My Sardinian friend Francesco, Cecio, showed up early Saturday morning for our yearly pruning of the fig tree ritual. Cecio learned from the old people in Sardegna how to prune and my fig tree wouldn’t let anyone else but him do the job.
The first time he did it the tree looked forlorn and hopeless. But I remembered seeing similar trees in Italy and offered up hope and trust that he was doing the right thing. He proved to be one who learned his lessons well from the old souls on that very ancient island. The fig tree has given back ten fold in fruit, much to the joy of the local mockingbird population.
But our morning together is more than a simple pruning. It is a way for me to connect with something old and ancient that I didn’t grow up with. Francesco came here twenty or so years ago, following his older brother who had established a successful Italian restaurant in town. They have since parted ways, gone on to do their own thing. I am not even sure they talk to one another anymore. They are both big trees and not subject to being pruned by one another. That seems to be the way of islanders. Fiercely independent, sometimes stubborn, but never unsure of where they are going. Sometimes it is over a cliff, but when they land at the bottom, it seems they brush themselves off and clamber back up to the top. Survivors.
Who is he? You’d have to ask him. He is pretty sure of that. But from this perspective, who he is one who was raised in an environment that was intimately tied to the rhythms of nature. And once he arrived in the big city, thousand of miles and centuries away from his homeland, another course presented itself to him. He went that way for a while. But it wasn’t really who he was. He is an earthman. He can grow anything; make delicious food from scraps about to be discarded. And his views on wine are very open. “I love wines from Puglia,” he has told me time and time again. He doesn’t favor Tuscan wines and really I have never seen him get too excited about wines from his native Sardegna. I imagine when he is home in his medium that those wines come back to him. But the versions that pass for Sardinian in the US, he’s not interested.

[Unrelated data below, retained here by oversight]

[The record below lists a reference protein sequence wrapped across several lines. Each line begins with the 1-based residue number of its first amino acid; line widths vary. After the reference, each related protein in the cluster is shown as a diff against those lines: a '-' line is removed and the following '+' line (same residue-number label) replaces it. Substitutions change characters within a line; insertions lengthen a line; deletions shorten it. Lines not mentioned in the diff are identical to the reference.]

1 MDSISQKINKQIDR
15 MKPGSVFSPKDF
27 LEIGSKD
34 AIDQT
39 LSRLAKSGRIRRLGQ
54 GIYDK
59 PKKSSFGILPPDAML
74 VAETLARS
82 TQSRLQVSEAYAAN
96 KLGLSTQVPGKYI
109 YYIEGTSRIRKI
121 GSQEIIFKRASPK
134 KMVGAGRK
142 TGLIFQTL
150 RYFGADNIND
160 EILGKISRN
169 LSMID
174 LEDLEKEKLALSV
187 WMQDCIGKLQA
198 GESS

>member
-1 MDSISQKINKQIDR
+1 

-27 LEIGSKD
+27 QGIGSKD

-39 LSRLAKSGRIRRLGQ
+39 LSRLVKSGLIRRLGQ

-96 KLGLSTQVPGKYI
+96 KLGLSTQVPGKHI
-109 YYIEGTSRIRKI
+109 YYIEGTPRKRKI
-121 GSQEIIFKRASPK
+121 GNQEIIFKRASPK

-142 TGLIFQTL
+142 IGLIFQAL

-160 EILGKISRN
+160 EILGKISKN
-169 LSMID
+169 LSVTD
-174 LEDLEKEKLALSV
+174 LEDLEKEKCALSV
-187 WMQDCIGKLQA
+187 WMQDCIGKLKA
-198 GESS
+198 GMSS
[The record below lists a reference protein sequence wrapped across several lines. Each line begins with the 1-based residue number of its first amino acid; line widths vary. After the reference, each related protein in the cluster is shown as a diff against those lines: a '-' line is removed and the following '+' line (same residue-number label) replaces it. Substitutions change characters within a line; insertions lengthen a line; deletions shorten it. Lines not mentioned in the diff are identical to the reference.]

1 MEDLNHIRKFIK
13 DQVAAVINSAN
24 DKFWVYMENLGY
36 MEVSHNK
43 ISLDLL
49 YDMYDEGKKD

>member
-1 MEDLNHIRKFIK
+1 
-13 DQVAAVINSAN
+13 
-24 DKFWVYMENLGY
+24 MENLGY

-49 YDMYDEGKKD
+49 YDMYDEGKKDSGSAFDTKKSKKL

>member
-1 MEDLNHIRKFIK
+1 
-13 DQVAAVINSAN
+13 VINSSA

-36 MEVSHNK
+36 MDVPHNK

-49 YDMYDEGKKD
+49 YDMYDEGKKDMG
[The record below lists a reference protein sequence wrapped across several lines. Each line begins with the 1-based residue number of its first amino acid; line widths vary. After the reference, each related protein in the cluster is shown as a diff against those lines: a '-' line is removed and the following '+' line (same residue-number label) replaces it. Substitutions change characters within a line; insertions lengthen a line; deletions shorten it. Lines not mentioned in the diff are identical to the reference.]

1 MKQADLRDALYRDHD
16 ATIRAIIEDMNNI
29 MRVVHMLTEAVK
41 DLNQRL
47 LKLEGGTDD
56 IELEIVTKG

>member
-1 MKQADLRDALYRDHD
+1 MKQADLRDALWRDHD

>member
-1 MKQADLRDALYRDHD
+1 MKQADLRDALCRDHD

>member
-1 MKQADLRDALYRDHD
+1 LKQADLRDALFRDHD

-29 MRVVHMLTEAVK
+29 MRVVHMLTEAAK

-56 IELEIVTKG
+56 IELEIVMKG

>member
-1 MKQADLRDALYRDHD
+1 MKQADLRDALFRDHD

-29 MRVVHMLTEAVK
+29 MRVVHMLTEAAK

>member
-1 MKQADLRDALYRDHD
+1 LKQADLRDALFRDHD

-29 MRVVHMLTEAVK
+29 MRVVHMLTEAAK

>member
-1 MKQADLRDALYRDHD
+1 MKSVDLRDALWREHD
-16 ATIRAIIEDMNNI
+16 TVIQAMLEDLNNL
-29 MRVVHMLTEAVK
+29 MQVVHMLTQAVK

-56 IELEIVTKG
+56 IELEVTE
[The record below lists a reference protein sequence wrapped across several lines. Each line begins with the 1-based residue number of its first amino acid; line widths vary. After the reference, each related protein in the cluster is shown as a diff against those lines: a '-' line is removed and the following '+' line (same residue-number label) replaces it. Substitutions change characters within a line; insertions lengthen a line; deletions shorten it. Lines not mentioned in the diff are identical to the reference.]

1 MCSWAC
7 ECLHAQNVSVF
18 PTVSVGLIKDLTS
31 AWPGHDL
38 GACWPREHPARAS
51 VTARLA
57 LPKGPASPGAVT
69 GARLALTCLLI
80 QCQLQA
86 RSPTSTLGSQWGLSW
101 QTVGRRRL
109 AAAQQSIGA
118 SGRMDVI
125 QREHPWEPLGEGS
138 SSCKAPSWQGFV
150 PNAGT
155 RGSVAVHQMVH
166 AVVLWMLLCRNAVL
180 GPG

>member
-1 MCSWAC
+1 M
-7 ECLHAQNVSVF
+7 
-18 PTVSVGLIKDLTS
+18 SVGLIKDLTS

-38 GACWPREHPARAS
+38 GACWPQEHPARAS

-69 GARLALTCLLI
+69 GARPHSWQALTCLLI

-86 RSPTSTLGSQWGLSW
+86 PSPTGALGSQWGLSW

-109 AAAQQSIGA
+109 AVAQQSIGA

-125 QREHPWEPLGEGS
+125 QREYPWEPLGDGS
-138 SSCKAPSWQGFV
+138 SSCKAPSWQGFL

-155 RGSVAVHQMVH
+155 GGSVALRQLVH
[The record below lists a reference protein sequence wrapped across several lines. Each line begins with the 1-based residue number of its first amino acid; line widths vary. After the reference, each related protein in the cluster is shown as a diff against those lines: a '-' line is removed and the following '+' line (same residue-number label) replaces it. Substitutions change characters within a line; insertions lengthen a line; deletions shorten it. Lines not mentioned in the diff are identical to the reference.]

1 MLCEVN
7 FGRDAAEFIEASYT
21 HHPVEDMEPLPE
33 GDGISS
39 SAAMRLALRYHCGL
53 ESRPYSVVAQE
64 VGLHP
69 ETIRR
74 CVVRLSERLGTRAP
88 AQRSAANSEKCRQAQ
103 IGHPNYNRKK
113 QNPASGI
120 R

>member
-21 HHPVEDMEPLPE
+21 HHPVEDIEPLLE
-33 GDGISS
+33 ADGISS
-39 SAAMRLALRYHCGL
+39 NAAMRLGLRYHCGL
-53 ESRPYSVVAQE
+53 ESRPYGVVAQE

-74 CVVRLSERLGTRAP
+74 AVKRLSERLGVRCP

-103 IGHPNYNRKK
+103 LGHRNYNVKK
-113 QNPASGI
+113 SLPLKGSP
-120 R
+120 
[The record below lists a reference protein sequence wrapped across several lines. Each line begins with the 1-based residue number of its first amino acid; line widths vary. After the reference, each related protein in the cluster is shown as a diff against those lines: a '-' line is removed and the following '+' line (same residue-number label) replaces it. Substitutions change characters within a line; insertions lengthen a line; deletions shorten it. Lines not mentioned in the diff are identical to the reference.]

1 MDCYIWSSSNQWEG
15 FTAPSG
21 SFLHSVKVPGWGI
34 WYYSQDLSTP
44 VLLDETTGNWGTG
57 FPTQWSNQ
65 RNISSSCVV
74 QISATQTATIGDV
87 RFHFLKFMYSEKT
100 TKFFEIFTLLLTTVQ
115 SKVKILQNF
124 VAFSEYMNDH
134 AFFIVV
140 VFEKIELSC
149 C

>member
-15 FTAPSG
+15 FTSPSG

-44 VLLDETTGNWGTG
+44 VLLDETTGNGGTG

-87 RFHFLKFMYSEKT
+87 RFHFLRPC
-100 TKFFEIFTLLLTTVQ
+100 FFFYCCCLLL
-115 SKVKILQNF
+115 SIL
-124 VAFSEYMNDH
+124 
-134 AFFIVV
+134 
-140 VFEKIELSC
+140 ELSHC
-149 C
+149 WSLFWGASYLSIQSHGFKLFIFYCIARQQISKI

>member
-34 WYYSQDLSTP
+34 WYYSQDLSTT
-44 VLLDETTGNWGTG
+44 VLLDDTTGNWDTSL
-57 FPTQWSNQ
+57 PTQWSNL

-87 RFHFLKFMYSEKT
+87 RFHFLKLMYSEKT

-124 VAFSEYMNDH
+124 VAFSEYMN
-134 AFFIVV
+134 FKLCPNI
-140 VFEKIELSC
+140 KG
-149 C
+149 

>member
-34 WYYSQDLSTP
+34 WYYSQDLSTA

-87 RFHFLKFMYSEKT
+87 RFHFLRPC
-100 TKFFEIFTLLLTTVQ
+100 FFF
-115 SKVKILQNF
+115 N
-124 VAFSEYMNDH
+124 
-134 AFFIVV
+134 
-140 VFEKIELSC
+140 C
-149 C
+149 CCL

“I want wines from all over the world, international. There aren’t enough Italians here to support 100% Italian food and wine. And in this economy, now is the time for yes.” I understand what he is saying.
After 30 years on these shores, we’ve burned the boats. There is no going back. Our seed corn is almost done. But there is plenty here to make do with. And while I wistfully lament over the lack of authenticity in these parts, I get back to Italy often enough that it doesn't matter if I am away from it for 5-6 months. Hey, my favorite breakfast these days is a whole wheat tortilla with refried black beans, some home grown Serrano peppers, a little swab of hot sauce and a pile of arugula. You won’t find that in Italy. But I purr when I eat it, that is inhale it, in the morning. It is authentic to me. And it makes me happy. Maybe someday Francesco and I will be the old souls telling young folks about how to prune and grown and eat and drink. By then the traditions won’t be Italian, they will be this mosh pit of impressions and flavors that is America. And after all, that’s why we came here in the first place, wasn’t it? For the Yes! Yes!! Yes!!!